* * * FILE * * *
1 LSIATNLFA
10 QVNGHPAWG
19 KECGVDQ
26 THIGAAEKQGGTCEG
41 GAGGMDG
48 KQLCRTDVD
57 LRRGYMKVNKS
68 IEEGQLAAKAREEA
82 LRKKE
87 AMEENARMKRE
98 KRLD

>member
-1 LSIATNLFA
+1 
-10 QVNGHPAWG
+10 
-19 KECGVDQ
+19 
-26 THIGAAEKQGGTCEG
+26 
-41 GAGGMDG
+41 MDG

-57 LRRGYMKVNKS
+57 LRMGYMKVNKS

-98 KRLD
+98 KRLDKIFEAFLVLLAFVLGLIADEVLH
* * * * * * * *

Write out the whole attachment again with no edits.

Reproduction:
1 LSIATNLFA
10 QVNGHPAWG
19 KECGVDQ
26 THIGAAEKQGGTCEG
41 GAGGMDG
48 KQLCRTDVD
57 LRRGYMKVNKS
68 IEEGQLAAKAREEA
82 LRKKE
87 AMEENARMKRE
98 KRLD

>member
-1 LSIATNLFA
+1 
-10 QVNGHPAWG
+10 
-19 KECGVDQ
+19 
-26 THIGAAEKQGGTCEG
+26 
-41 GAGGMDG
+41 MDG

-57 LRRGYMKVNKS
+57 LRMGYMKVNKS

-98 KRLD
+98 KRLDKIFEAFLVLLAFVLGLIADEVLH